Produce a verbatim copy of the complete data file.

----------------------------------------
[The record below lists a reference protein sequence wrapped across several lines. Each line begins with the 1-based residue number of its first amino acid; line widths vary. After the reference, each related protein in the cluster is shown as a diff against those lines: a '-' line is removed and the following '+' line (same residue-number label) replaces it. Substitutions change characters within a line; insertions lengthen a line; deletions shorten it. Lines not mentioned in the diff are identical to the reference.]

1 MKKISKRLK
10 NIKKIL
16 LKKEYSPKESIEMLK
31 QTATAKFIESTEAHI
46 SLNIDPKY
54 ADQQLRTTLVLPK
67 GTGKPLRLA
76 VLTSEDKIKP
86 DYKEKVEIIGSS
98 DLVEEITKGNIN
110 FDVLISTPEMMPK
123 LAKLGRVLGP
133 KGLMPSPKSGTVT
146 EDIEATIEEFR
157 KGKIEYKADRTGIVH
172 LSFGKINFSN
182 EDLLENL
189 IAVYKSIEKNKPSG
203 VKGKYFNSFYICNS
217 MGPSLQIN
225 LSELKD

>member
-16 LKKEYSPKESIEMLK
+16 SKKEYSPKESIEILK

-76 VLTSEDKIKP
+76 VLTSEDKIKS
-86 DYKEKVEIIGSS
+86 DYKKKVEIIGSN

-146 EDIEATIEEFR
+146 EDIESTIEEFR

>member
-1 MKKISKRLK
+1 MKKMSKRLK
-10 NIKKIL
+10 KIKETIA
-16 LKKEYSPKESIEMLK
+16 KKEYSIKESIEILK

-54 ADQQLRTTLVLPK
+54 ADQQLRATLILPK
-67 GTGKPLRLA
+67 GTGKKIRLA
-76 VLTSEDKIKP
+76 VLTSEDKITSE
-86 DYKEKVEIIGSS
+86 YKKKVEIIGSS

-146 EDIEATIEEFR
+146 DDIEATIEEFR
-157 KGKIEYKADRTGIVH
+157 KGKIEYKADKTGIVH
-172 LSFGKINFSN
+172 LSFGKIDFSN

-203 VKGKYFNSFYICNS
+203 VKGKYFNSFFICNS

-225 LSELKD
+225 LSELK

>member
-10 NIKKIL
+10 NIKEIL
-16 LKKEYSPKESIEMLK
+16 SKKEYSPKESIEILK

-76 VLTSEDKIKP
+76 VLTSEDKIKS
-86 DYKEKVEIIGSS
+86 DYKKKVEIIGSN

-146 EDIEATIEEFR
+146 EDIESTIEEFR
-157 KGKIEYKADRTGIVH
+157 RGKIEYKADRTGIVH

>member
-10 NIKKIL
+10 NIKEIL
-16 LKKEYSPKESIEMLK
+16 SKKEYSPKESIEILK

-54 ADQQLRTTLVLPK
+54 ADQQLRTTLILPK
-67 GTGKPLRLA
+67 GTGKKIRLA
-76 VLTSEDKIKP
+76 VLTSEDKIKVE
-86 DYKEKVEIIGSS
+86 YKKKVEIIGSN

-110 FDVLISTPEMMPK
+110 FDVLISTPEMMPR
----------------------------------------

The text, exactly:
[The record below lists a reference protein sequence wrapped across several lines. Each line begins with the 1-based residue number of its first amino acid; line widths vary. After the reference, each related protein in the cluster is shown as a diff against those lines: a '-' line is removed and the following '+' line (same residue-number label) replaces it. Substitutions change characters within a line; insertions lengthen a line; deletions shorten it. Lines not mentioned in the diff are identical to the reference.]

1 MKKISKRLK
10 NIKKIL
16 LKKEYSPKESIEMLK
31 QTATAKFIESTEAHI
46 SLNIDPKY
54 ADQQLRTTLVLPK
67 GTGKPLRLA
76 VLTSEDKIKP
86 DYKEKVEIIGSS
98 DLVEEITKGNIN
110 FDVLISTPEMMPK
123 LAKLGRVLGP
133 KGLMPSPKSGTVT
146 EDIEATIEEFR
157 KGKIEYKADRTGIVH
172 LSFGKINFSN
182 EDLLENL
189 IAVYKSIEKNKPSG
203 VKGKYFNSFYICNS
217 MGPSLQIN
225 LSELKD

>member
-16 LKKEYSPKESIEMLK
+16 SKKEYSPKESIEILK

-76 VLTSEDKIKP
+76 VLTSEDKIKS
-86 DYKEKVEIIGSS
+86 DYKKKVEIIGSN

-146 EDIEATIEEFR
+146 EDIESTIEEFR

>member
-1 MKKISKRLK
+1 MKKMSKRLK
-10 NIKKIL
+10 KIKETIA
-16 LKKEYSPKESIEMLK
+16 KKEYSIKESIEILK

-54 ADQQLRTTLVLPK
+54 ADQQLRATLILPK
-67 GTGKPLRLA
+67 GTGKKIRLA
-76 VLTSEDKIKP
+76 VLTSEDKITSE
-86 DYKEKVEIIGSS
+86 YKKKVEIIGSS

-146 EDIEATIEEFR
+146 DDIEATIEEFR
-157 KGKIEYKADRTGIVH
+157 KGKIEYKADKTGIVH
-172 LSFGKINFSN
+172 LSFGKIDFSN

-203 VKGKYFNSFYICNS
+203 VKGKYFNSFFICNS

-225 LSELKD
+225 LSELK

>member
-10 NIKKIL
+10 NIKEIL
-16 LKKEYSPKESIEMLK
+16 SKKEYSPKESIEILK

-76 VLTSEDKIKP
+76 VLTSEDKIKS
-86 DYKEKVEIIGSS
+86 DYKKKVEIIGSN

-146 EDIEATIEEFR
+146 EDIESTIEEFR
-157 KGKIEYKADRTGIVH
+157 RGKIEYKADRTGIVH

>member
-10 NIKKIL
+10 NIKEIL
-16 LKKEYSPKESIEMLK
+16 SKKEYSPKESIEILK

-54 ADQQLRTTLVLPK
+54 ADQQLRTTLILPK
-67 GTGKPLRLA
+67 GTGKKIRLA
-76 VLTSEDKIKP
+76 VLTSEDKIKVE
-86 DYKEKVEIIGSS
+86 YKKKVEIIGSN

-110 FDVLISTPEMMPK
+110 FDVLISTPEMMPR